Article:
Best Of :: Food & Drink
Korean food is so much more than just barbecue, the common gateway into the cuisine. Adventurous eaters who want to try as broad a sampling as possible have to get to Myung Ga. The crispy rice at the bottom of the hot stone bowl in the dolsot bibimbap, with beef, bean sprouts, cucumber, and dried seaweed, will become your new standard for the simple grain. The house-made tofu appears in ten kinds of bubbling stews, including the kimchi soondubu ($16.95). The pickled fermented cabbage, along with a generous helping of red chili paste, gives the broth its fire-red color and eye-watering spice. The big chunks of creamy tofu provide a cooling respite in each mouthful. Myung Ga also has the barbecue — huge portions that arrive on sizzling cast-iron platters, just in case you have an uncontrollable desire for meat.
Jacques Bruna is a man of many hats. A musician, a lyricist, a friend, a family man. In this case, Jacques (or "Bleubird") is a bartender, and a damned fine one at that. Working at Laser Wolf for just a little under a year, Jacques tends bar "to make helicopter cash," he says. Still, Bruna takes pride in his work, describing all of the hours there as "happy" when asked for advice on the best time to come in for a drink, and everything is "special." Ask him for a recommendation and Bruna will tell you that Laser Wolf "only serves the best beer, so you can't go wrong!" He knows your name, remembers your face, and if he doesn't say much, it's because he's listening. Fast with his wit, Bruna is even faster on his feet. When one night, a regular suddenly started looking ill and feeling even worse, the man stepped up when no one else would to drive this friend and patron home safely (because no one else knew how to drive stick). Don't rely on the bartenders at Laser Wolf as a regular cab service, but that is the stuff a Best Bartender is made of. "He really wasn't doing so good," Bruna says. "I had never seen him like that. Bartender or not—why wouldn't you help someone if you could?" After all, the sign on the door does say "No Jerks."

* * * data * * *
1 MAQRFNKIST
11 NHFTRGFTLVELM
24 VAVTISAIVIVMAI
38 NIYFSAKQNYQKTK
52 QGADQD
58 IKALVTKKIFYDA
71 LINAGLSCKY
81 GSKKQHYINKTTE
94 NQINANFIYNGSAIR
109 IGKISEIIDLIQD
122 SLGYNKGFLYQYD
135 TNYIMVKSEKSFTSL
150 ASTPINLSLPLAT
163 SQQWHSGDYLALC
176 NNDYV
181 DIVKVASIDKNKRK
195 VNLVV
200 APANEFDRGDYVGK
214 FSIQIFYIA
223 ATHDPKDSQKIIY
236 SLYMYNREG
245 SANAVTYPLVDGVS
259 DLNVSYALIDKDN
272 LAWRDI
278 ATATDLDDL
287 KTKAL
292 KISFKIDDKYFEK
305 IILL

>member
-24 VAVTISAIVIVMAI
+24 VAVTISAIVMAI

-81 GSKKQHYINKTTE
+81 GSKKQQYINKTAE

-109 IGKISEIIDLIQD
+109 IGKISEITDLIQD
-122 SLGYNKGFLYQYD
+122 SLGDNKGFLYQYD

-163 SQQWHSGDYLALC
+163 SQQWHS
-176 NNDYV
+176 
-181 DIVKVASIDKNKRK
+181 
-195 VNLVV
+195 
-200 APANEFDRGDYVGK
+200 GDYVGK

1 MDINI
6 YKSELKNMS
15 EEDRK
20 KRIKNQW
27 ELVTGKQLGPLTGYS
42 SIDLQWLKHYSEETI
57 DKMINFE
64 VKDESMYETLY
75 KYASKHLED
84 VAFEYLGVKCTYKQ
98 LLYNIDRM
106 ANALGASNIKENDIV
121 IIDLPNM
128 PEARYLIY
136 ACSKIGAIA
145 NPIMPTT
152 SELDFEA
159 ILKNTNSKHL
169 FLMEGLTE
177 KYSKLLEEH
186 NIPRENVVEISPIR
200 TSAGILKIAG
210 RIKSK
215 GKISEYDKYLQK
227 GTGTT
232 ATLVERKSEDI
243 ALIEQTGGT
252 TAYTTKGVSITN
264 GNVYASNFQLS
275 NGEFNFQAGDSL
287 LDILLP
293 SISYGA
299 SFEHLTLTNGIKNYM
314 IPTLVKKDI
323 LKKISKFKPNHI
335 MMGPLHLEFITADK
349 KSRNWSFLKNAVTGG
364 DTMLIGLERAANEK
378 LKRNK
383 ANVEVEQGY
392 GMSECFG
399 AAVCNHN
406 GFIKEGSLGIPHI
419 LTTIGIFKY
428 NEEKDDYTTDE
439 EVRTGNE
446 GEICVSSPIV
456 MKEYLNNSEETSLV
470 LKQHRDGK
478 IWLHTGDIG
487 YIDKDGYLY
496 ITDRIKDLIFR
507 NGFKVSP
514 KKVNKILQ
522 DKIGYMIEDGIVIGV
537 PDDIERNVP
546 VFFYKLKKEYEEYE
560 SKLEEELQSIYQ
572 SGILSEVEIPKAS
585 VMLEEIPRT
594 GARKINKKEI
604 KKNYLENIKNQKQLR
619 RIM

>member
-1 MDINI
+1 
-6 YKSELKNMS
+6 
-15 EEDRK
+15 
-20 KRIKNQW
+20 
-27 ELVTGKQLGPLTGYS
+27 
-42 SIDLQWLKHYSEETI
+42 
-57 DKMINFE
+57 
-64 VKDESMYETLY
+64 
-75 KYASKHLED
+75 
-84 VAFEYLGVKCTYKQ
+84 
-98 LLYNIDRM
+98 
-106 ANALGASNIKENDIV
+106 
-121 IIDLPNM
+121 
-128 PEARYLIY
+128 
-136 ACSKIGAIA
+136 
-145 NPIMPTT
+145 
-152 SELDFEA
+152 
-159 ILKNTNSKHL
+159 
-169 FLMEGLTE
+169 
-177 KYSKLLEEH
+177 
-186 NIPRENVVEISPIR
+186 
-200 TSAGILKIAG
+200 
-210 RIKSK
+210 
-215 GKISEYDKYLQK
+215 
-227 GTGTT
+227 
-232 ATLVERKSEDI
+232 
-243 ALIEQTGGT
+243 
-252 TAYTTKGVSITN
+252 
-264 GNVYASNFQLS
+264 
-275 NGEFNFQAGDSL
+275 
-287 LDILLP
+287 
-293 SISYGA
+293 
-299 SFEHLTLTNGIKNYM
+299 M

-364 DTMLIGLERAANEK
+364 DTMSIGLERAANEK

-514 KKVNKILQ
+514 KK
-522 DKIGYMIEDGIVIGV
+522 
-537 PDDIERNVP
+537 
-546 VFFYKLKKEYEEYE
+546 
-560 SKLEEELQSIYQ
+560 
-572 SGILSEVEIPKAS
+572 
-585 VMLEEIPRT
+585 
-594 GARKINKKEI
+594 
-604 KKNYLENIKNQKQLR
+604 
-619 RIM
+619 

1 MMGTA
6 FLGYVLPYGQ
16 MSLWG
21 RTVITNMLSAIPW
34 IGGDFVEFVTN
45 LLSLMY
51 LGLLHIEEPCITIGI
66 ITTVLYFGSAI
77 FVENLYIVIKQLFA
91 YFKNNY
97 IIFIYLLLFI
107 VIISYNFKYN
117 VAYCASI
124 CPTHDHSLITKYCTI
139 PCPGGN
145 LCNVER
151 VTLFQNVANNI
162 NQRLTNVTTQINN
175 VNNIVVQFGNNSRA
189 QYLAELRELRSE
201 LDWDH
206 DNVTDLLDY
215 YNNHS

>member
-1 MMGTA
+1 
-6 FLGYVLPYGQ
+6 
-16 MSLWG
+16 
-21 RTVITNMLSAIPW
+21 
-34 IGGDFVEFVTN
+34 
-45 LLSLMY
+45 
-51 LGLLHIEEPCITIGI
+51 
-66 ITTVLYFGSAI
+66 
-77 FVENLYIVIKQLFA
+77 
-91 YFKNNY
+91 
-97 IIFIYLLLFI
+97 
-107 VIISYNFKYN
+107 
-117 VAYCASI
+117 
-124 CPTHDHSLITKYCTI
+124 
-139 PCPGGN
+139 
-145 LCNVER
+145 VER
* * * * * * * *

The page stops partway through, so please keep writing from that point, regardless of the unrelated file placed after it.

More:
No category is more hotly contested than Best Pizza. Everyone has an opinion, and with so many former New Yorkers living in our midst, most of those opinions are negative. (We get it. New York has the best pizza.) But Annie's Pizza & Subs meets all the requirements for a perfect pie: Slices are bigger than your face. There's a good sauce-to-cheese ratio. And when you bite in — scalding the roof of your mouth a little because you just couldn't wait — the cheese stretches the length of your arm before breaking loose yet doesn't slide off in a cheese avalanche. At Annie's, when you fold the slice at the top, grease drips down your arm, and the tip of the floppy slice points downward at a 45-degree angle. Feel free to argue that you can't get good pizza down here and write an essay extolling the magical properties of New York water in the baking of pizza dough. After rousing from our pizza-induced coma, we're going to actively ignore you and eat another slice.
Run by Mohod Flafil and his wife, Hanna, this is not just a falafel stand. The goods here range from yogurt soda to hookah tobacco to halal meats from the deli. If you've been hunting down a rare ingredient or craving some baklava, this well-organized, clean, brightly lit little shop is the place to stop. Then, of course, there's the falafel. Hanna (who prepares the food) is not stingy — there are plenty of crispy chickpea balls in the nearly foot-long tube of pita bread — which is baked and delivered to the shop every day but Sunday. A falafel sandwich comes with tomatoes, onion, pickles, and tahini sauce, but they will gladly leave off any topping you don't want. The falafel meal includes a drink and a piece of baklava. (Do NOT skip the baklava.) Falafel balls are also available minus the sandwich for 70 cents apiece.
Tucked away in a converted house on the outskirts of Delray Beach's Pineapple Grove is the juiciest, meatiest, most delicious burgers that can be found in South Florida. On the corner of NE Third Street and Third Avenue, the appropriately named 3rd & 3rd creates burger magic. A firm brioche bun cradles a perfectly seared patty of luscious beef with lettuce, tomato, onion, and choice of pepper jack, cheddar, Swiss, or blue cheese. Those ingredients alone make for the perfect burger. Add the balsamic red onion jam and you have yourself a match made in heaven.
Traditional fries have an old-school appeal that means they'll always be the most popular kid in school: the quarterback, the letterman, the prom king. But like the intense, art-school loner who charms all the ladies, there's something special about the orange-hued uniqueness of a sweet-potato fry. And when they're hand-cut and fried to a light, gentle crisp, it's easy to pass up your average-joe potato. At the family-owned Gilbert's 17th Street Grill, you can pair 'em with a juicy burger or make 'em your main course — they're downright addictive. They'll come out piping hot, sitting coyly atop newsprint. Place your order at the counter and sit a spell in the casual, no-frills dining room. Once you've inhaled an order or two, you may need to be rolled out. But a tryst with these homemade treasures is well worth the aftermath.